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Re: [ARSCLIST] Recommended CD-R's (and risks associated with their use)

Sorry for re-iterating, but if you've read the UNESCO paper several postings have already pointed to:

"Risks Associated with the Use of Recordable CDs and DVDs as Reliable Storage Media in Archival Collections - Strategies and Alternatives", by Kevin Bradley (can be downloaded from http://portal.unesco.org/ci/en, search for the title)

you would realise that there is no good CD-R's without a good CD-R burner. And contrary to disks, burners don't have any standards to comply with as long as they burn disks. To establish some sort of baseline for burners , they have to be individually calibrated against a known entity, and such known entities cost a lot of money. Burned disks also need to be measured for error levels, since a low level from the start means a longer life expectancy.

Hence, to summarise the paper - if you can't afford to have your burner calibrated, you can't afford long term storage on optical disks (access copies is a whole different matter).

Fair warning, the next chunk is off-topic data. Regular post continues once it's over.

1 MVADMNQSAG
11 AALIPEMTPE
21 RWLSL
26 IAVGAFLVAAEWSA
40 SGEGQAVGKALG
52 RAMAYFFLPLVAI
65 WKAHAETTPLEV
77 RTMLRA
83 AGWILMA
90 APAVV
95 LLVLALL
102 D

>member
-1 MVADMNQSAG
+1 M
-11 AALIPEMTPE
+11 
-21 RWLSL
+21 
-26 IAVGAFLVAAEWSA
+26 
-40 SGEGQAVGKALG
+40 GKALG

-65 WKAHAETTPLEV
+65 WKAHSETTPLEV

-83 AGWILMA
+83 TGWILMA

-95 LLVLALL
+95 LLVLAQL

Tommy Sjöberg
Centre for Swedish Folk Music and Jazz Research
Stockholm, Sweden

Among archivists (whose main concern is long-term survivability), Mitisui (MAM-A) Gold CDs are generally preferred, if not standard. They're usually used as a back-up to a hard drive system, and best practice dictates to store them something like 50 miles away from the hard drive. I recently bought a ton, and I found that (a) prices vary a lot, so shop around, both among 'archival' supply companies and audio suppliers; and (b) it pays to buy un-boxed, and purchase jewel cases separately (incidentally, full-size jewel cases are also often preferred for long-term storage; stay away from the slim cases, and most sleeves).

And, as people have said, nix on the paper labels if your major concern is longevity.


Christie Peterson

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